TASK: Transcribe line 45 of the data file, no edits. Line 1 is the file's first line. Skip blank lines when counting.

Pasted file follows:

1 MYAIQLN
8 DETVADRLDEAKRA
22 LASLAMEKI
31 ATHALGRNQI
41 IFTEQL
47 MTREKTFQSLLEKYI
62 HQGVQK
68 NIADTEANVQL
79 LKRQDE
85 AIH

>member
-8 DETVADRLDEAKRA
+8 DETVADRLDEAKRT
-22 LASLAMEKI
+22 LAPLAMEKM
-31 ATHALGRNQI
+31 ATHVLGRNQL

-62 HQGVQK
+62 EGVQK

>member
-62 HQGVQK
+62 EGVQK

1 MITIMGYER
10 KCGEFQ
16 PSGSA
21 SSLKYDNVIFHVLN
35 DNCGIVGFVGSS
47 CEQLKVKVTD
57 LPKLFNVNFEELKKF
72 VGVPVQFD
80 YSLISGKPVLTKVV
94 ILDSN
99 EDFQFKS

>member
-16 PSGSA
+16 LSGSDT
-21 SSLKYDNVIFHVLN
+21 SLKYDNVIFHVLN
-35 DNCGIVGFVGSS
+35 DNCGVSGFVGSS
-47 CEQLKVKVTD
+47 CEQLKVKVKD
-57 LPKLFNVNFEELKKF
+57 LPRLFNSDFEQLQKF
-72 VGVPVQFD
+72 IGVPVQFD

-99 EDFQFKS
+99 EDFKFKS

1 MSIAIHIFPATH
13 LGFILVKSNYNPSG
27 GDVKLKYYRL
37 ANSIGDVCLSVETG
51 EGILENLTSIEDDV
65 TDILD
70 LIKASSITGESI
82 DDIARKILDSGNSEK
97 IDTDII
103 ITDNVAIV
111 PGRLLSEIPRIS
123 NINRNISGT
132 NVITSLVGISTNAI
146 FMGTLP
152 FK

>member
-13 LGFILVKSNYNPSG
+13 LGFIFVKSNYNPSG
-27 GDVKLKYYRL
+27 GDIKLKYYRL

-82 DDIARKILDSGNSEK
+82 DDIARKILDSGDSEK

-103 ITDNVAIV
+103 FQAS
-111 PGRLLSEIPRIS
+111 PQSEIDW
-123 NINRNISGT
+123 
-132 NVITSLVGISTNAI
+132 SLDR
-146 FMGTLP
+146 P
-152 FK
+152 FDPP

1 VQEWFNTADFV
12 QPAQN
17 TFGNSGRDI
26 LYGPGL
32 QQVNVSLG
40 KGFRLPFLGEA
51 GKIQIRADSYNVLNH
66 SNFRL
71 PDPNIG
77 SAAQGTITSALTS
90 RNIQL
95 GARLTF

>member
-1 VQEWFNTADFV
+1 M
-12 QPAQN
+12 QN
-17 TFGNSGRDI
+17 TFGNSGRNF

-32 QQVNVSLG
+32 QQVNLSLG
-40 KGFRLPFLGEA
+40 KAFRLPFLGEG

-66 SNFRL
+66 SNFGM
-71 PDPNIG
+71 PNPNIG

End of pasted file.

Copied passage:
-72 VGVPVQFD